But the greatest feat the book has accomplished is, without question, the whimsical ensemble of characters King creates. The cast is full of interesting stories, an odd group of crusaders bound by the same "ka". Eddie Dean is perhaps the most memorable, a heroin addict fighting his addiction and the New York Underworld, reluctantly "drawn" by Roland to quest for the great tower. But Odetta Homes can't be overshadowed- as well as her secret evil double- Detta Walker. She's a skitzophrenic, fighting her dark half which threatens to rule her, the makes of a brilliant story. The third character who is drawn also fits suprisingly into the storyline and sets the stage for a thrilling climax.

And in the middle of it all, lies Roland, the lone gunslinger.
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39 of 48 people found the following review helpful By A Customer on July 14, 1999
Format: Mass Market Paperback
Wow, fantastic. if you've read "The Gunslinger" and then gave up, then i encourage you to read this, the second volume. It is SO much better than the first! With "The Gunslinger" you could tell it was written while King was still in college because it was pretty rough around the edges and (forgive me for saying this about a SK story), a little boring. But "The Drawing Of The Three", in which Roland must pass through three doorways to 1980's America, is riveting, fast-paced,emotional, and yes, humorous. Some parts where Roland is trying to get used to our world are very funny (the "tooter-fish popkin" incident springs to mind). The 450 pages just fly past, but it gives some indication of the epic saga that King is creating, since even at the end of Volume II, we are still near the start of the journey. I only hope that once Roland reaches his Dark Tower (if he ever does?), the tale doesn't fizz out. All in all, this book offers much more bang for your buck than The Gunslinger, because it's twice as long, written twice as good, and there's twice as much action :)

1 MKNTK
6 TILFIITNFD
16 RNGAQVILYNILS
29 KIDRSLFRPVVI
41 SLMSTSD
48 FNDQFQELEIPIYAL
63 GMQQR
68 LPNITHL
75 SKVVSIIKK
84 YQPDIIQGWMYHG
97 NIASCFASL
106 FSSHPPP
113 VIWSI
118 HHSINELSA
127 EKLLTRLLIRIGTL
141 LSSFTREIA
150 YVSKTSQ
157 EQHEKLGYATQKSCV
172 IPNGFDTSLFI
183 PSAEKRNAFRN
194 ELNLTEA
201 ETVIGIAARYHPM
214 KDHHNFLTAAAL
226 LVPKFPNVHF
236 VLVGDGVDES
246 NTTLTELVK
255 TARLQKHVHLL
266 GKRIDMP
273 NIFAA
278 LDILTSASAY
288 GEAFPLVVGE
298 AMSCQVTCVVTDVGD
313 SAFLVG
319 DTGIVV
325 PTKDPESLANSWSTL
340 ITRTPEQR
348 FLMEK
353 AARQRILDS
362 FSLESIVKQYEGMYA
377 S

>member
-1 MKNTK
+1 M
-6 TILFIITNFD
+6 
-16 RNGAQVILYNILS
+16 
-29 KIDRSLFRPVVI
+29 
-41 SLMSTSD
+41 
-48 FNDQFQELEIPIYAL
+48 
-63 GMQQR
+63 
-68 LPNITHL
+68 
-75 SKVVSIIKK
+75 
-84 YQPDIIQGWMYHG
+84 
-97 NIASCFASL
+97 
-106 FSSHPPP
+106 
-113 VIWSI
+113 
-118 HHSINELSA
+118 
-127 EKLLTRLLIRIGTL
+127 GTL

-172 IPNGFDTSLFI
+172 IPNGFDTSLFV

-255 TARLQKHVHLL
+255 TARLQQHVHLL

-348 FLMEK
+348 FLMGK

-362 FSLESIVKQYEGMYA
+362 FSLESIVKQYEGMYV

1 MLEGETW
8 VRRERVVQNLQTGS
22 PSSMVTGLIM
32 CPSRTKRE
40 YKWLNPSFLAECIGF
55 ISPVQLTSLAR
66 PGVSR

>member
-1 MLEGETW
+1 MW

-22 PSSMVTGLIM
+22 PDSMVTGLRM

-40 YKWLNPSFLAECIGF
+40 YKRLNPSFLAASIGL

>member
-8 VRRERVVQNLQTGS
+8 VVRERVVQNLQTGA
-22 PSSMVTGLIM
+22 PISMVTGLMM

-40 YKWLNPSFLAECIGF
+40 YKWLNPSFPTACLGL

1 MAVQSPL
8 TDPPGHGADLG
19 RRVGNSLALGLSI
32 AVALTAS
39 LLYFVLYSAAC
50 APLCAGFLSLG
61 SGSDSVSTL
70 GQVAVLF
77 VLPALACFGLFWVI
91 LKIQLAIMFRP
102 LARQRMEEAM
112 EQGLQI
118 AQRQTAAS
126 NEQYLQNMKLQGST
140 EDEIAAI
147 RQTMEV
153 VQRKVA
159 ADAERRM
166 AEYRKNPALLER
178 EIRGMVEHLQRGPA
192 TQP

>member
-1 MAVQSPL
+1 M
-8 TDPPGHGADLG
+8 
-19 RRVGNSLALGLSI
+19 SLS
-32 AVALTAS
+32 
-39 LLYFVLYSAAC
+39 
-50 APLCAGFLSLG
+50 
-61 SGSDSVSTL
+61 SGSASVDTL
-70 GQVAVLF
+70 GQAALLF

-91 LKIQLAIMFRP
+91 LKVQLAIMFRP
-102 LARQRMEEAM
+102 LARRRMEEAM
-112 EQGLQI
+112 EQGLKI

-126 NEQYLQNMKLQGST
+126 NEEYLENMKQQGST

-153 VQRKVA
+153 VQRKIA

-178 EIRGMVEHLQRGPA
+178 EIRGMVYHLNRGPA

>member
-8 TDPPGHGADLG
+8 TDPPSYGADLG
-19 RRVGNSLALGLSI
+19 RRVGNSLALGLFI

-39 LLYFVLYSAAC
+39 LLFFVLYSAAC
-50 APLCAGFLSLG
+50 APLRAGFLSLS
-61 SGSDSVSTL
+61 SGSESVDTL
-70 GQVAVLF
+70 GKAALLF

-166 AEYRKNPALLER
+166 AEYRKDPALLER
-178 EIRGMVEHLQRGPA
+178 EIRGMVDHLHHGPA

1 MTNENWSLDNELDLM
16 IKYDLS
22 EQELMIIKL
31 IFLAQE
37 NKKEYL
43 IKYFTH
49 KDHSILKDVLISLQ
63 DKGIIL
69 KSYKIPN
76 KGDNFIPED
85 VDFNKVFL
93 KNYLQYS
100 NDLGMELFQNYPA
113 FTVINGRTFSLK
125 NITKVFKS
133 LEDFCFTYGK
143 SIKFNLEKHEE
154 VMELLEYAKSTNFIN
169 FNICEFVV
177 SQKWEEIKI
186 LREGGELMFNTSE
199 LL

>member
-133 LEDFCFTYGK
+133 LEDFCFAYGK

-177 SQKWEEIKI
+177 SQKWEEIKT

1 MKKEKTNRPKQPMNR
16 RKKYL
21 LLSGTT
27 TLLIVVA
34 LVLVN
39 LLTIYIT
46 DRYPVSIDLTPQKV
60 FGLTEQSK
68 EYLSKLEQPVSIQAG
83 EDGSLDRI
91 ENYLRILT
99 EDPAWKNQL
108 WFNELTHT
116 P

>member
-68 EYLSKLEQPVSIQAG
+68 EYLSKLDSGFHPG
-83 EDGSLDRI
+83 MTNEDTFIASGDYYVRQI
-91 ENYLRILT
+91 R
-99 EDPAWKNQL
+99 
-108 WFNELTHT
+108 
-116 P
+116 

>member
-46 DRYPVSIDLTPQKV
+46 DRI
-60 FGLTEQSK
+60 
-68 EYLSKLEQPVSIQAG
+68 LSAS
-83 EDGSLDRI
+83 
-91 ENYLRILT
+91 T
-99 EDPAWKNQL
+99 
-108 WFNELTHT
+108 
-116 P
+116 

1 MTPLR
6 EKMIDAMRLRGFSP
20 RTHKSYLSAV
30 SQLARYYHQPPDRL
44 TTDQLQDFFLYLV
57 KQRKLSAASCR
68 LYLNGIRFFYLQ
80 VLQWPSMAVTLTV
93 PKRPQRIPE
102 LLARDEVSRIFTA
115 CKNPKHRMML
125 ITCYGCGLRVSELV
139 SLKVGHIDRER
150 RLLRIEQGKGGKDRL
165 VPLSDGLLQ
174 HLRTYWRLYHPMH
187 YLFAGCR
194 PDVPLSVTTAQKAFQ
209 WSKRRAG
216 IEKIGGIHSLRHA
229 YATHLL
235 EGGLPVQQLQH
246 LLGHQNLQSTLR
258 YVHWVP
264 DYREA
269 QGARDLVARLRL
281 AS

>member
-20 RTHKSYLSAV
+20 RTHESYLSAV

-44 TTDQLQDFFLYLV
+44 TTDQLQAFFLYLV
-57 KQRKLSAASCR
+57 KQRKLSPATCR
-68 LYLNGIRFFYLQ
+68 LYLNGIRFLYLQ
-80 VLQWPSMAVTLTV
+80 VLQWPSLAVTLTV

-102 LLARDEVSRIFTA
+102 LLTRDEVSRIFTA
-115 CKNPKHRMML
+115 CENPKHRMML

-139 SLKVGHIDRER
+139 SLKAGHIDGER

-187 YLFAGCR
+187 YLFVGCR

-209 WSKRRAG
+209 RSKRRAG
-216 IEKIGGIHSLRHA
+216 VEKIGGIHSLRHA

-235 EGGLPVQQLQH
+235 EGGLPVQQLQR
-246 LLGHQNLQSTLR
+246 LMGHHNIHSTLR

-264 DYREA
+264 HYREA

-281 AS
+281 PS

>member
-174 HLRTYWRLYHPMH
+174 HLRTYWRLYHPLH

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6 of 6 people found the following review helpful By Jack M. Walter on January 5, 2004
Format: Paperback
This second volume of the Dark Tower series is masterfully plotted and a real tour de force for Stephen King. I was amazed at how he deftly took so many disparate settings and characters and brought them all together. I won't comment on anything specific, because I don't want to spoil anything for the reader. It's best to come to this series with no knowledge of what is going to occur. Only one gripe: schizophrenia and multiple personality disorder are two different things. Schizophrenics do NOT have more than one personality, but rather have one that is fragmented. King deserves 50 lashes with a wet noodle for this big-time mistake. However, all is forgiven due to a tale that grabs you by the throat and never lets go.
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7 of 8 people found the following review helpful By John on January 15, 2002
Format: Mass Market Paperback
Wow. I just finished reading this for the second time (I'm rereading the whole series) and that is all I can say. Wow. This really is an amazingly good volume in the Dark Tower series. I was put off of it at first when I read The Gunslinger. I thought it was wierd, outlandish, hard to follow, and totally unlike Stephen King. Of course, it is all those things the first time you read it. The second time it is still all those things, excluding hard to follow, because now you know where the book leads. It leads to this book (and beyond of course). Speaking of this book, and after all, this book is what I came hear to talk about and what you came to read about, it is absolutely jam-packed with adventure, action, and anything else you could want.
The Drawing of the Three continues the story with Roland, the last gunslinger taking people from our world into his own. The first one is the Prisoner that Walter foretold in the end of the last book. The prisoner is Eddie Dean, a very funny character, but also a very strong character. It is really cool how the gunslinger is actually inside Eddie's mind and can "come forward" and take control of his body. This section of the book is the best in my opinion. There is a shootout at the end of the "Prisoner" section which is definately not to be missed.
The next person to be drawn is Odetta Holmes/Detta Walker. She is a rich black woman who had her legs amputated via a collosion with a subway train (which turns out to be no accident). She is also schizophrenic. I think this was the worst part of the book because it dealt too much with Susannah's (as Odetta comes to be called) background. This is probably necessary in order to understand everything that happens, but that still doesn't make it that interesting.